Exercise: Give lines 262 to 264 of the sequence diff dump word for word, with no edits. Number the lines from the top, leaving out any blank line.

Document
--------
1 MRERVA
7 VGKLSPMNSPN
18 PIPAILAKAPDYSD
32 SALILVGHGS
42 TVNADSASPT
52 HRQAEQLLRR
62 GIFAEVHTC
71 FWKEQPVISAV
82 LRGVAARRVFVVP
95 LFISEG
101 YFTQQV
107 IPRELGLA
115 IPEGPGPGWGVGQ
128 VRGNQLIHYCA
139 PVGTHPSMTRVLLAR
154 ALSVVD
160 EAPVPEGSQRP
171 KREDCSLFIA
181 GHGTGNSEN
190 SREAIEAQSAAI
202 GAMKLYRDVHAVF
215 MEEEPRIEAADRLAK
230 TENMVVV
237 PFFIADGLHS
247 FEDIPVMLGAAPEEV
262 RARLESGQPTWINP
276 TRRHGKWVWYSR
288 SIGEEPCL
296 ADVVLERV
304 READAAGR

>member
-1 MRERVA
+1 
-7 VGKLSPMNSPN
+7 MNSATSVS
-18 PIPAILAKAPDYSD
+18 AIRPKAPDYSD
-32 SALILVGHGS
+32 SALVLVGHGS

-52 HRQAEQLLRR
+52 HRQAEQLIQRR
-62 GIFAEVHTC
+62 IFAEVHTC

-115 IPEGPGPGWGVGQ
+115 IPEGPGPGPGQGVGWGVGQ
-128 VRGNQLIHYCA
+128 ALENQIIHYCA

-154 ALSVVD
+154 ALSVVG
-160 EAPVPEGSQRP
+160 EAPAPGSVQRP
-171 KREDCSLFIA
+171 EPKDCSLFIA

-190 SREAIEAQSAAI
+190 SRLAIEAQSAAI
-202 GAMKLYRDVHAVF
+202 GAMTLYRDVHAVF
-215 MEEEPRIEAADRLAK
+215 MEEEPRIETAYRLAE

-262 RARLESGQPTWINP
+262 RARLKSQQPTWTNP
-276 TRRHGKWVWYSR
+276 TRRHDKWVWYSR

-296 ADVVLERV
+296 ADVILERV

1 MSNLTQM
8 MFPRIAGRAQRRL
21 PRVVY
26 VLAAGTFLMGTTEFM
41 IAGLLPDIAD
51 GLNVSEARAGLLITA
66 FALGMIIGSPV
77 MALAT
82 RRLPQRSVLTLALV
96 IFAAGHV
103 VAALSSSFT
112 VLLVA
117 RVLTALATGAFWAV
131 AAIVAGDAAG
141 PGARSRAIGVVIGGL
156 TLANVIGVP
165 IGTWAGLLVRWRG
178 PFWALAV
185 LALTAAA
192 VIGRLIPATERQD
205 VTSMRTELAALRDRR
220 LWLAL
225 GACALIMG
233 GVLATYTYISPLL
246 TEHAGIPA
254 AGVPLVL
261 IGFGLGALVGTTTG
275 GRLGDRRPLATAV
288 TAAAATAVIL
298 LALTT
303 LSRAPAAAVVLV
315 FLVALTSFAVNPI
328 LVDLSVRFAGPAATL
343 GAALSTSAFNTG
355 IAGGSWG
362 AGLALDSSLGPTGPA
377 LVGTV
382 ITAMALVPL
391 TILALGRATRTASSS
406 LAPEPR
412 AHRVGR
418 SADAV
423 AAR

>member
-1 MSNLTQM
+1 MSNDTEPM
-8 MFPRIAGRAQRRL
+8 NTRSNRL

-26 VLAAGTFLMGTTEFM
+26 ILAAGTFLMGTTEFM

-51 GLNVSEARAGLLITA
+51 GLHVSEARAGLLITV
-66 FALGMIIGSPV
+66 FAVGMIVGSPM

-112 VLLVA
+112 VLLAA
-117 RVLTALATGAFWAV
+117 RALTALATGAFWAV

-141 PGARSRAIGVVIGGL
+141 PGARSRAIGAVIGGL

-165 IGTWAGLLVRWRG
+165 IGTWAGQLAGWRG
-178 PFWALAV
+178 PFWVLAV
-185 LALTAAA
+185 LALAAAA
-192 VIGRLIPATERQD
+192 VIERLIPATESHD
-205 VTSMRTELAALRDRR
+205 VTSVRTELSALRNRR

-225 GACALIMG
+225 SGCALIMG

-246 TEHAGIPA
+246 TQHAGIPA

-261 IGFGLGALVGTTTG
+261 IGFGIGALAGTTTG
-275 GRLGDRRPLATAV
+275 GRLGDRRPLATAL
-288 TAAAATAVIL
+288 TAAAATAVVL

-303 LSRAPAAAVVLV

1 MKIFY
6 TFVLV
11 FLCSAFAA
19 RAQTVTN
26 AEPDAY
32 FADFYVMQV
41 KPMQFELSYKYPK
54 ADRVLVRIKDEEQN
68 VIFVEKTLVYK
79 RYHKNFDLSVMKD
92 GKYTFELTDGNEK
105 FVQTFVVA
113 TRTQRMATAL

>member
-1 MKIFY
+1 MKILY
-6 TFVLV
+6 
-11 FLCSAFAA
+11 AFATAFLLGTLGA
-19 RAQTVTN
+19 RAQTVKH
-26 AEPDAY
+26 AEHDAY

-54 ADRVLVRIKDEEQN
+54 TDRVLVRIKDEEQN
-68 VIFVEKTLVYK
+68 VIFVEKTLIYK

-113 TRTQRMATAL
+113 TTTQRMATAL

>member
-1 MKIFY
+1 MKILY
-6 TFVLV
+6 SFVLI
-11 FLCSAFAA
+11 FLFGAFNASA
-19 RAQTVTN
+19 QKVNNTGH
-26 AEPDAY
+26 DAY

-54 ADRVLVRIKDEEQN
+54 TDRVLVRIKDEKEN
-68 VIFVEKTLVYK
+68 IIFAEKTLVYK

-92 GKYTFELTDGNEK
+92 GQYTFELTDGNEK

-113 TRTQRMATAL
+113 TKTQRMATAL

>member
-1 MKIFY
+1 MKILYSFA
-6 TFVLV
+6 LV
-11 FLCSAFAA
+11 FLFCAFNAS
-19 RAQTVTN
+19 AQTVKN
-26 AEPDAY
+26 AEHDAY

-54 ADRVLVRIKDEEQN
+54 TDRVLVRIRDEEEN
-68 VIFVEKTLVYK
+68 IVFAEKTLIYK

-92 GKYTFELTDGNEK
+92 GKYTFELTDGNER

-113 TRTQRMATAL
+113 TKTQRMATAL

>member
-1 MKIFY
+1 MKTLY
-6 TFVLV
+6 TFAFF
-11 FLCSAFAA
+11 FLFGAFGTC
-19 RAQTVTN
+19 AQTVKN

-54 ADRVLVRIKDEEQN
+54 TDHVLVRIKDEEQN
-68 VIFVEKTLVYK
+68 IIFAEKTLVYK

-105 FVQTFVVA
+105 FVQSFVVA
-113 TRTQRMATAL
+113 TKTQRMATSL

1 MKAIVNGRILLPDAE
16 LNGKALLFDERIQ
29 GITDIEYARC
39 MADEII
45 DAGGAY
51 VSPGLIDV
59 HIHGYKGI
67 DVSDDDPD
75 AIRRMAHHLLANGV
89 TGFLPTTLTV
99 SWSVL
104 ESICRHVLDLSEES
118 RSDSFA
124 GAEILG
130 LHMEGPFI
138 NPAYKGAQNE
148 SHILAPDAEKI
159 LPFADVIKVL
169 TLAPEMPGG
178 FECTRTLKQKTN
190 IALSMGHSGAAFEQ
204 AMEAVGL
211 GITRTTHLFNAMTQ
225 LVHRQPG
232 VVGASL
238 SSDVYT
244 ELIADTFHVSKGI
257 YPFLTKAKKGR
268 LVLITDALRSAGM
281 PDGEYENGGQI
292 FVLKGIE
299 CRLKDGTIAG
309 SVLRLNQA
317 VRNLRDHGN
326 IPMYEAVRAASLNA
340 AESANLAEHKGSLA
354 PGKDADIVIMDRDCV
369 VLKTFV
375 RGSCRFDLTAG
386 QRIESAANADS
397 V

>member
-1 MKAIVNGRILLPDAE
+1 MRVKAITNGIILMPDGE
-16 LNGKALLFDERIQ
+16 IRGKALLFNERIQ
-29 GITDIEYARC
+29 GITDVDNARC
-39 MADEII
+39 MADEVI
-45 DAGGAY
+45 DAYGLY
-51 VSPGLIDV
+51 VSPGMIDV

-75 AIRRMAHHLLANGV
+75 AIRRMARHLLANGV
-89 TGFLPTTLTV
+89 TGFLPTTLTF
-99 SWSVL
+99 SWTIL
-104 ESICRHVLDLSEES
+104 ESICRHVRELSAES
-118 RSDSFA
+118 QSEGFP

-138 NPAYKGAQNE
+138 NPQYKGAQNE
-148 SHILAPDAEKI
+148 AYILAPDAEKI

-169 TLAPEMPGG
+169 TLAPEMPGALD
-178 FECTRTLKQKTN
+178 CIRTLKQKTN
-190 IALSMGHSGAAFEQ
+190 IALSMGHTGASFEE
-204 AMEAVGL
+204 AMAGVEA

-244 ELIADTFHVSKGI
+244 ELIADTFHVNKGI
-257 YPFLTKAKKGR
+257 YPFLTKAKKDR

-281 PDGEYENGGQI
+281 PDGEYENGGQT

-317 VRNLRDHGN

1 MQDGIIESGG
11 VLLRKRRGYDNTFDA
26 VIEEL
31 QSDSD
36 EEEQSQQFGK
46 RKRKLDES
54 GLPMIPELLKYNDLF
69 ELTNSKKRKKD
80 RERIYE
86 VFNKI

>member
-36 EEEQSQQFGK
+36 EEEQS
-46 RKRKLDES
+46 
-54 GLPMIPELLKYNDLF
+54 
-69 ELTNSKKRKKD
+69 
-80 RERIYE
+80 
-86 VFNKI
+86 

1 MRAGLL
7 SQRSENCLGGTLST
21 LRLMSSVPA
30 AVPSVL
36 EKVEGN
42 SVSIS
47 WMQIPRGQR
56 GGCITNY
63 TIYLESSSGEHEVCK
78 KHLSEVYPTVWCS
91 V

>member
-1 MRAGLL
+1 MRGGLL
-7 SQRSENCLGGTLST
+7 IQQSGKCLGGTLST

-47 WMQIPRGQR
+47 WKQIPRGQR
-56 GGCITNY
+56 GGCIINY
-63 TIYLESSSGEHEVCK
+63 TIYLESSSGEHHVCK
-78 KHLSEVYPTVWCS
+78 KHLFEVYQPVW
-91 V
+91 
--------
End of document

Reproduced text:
292 FVLKGIE
299 CRLKDGTIAG
309 SVLRLNQA